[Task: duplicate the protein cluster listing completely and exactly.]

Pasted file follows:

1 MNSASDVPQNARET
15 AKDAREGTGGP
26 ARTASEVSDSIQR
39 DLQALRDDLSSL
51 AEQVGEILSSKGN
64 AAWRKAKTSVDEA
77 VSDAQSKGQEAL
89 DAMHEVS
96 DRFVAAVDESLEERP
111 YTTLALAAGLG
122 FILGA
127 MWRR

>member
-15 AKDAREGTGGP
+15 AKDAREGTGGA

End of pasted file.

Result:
1 MNSASDVPQNARET
15 AKDAREGTGGP
26 ARTASEVSDSIQR
39 DLQALRDDLSSL
51 AEQVGEILSSKGN
64 AAWRKAKTSVDEA
77 VSDAQSKGQEAL
89 DAMHEVS
96 DRFVAAVDESLEERP
111 YTTLALAAGLG
122 FILGA
127 MWRR

>member
-15 AKDAREGTGGP
+15 AKDAREGTGGA